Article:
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Smokers take heart when doctors believe they can quit

Survey finds physicians devote little time to counseling and rarely give smokers the cessation tools they need to quit

From the November ACP Observer, copyright 2006 by the American College of Physicians.

By Stacey Butterfield

Counseling patients about smoking cessation is one of the simplest ways to have a dramatic impact on their health. But the encouragement and information smokers receive from their doctors often falls far short of the mark, according to the results of a national physician survey.

"There's really no other intervention that a clinician can do to make such a difference in a patient's health," said Steven A. Schroeder, MACP, director of the Smoking Cessation Leadership Center at the University of California, San Francisco. While most physicians believe that talking about smoking cessation is important, the vast majority devote very little time to counseling and often fail to steer patients to resources that might help them quit.

The study, sponsored by the American Legacy Foundation and conducted by the American Association of Medical Colleges, surveyed over 3,000 U.S. family physicians, internists, ob/gyns and psychiatrists about their smoking intervention practices. In a September 2006 report on the results, surveyors concluded that many physicians lacked knowledge about available smoking cessation resources and often failed to offer enough encouragement or morale support to patients attempting to quit.

Belief vs. practice

In the study, more than 90% of physicians said they consider it their role to help both motivated and unmotivated patients quit smoking. However, in practice, far fewer physicians reported actually engaging in smoking cessation activities with patients, the survey found.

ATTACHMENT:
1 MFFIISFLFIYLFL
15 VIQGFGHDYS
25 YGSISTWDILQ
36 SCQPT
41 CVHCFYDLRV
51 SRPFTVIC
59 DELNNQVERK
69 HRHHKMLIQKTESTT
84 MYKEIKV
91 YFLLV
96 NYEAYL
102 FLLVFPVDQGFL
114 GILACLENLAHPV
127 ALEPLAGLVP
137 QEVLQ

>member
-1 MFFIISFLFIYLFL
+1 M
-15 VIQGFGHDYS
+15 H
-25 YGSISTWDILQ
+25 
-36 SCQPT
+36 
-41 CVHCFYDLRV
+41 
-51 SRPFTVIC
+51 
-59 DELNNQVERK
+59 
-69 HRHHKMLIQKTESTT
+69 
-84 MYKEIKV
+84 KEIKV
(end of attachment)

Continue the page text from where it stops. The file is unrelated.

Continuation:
Only 37% of surveyed physicians said they discuss counseling options, and even fewer (31%) said they recommend nicotine replacement therapy to patients. Just 13% reported referring patients to others for smoking cessation treatment, while only 7% said they referred patients to a quitline. Yet, these treatment options are among the top recommendations of smoking cessation experts, said Dr. Schroeder, who served on the national advisory committee that oversaw the survey.

Ideally, physicians should get an in-depth smoking history from patients and then create a tailored treatment regimen, including counseling and medication, said Dr. Schroeder.

"Unfortunately, most internists don't do that," he said. Since the surveyed physicians reported spending between two and 10 minutes of the visit, on average, dealing with smoking cessation, Dr. Schroeder suggested using that time to connect patients with appropriate treatment resources. He encouraged larger practices to develop internal facilities to provide smoking counseling to patients. At the absolute minimum, he said, refer patients to telephone quitlines, available across the country at 1-800-QUIT-NOW.